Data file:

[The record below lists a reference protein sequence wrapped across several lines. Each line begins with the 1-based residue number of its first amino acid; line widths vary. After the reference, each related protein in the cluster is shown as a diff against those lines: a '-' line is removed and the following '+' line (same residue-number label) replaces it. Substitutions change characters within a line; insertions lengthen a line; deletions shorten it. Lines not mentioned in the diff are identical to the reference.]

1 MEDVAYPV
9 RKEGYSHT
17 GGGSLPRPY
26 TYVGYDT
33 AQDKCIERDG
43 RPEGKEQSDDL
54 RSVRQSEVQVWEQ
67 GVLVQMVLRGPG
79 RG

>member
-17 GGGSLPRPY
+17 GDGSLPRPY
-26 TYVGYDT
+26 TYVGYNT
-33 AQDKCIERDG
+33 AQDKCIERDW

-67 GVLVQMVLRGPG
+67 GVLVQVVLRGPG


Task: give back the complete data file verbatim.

[The record below lists a reference protein sequence wrapped across several lines. Each line begins with the 1-based residue number of its first amino acid; line widths vary. After the reference, each related protein in the cluster is shown as a diff against those lines: a '-' line is removed and the following '+' line (same residue-number label) replaces it. Substitutions change characters within a line; insertions lengthen a line; deletions shorten it. Lines not mentioned in the diff are identical to the reference.]

1 MEDVAYPV
9 RKEGYSHT
17 GGGSLPRPY
26 TYVGYDT
33 AQDKCIERDG
43 RPEGKEQSDDL
54 RSVRQSEVQVWEQ
67 GVLVQMVLRGPG
79 RG

>member
-17 GGGSLPRPY
+17 GDGSLPRPY
-26 TYVGYDT
+26 TYVGYNT
-33 AQDKCIERDG
+33 AQDKCIERDW

-67 GVLVQMVLRGPG
+67 GVLVQVVLRGPG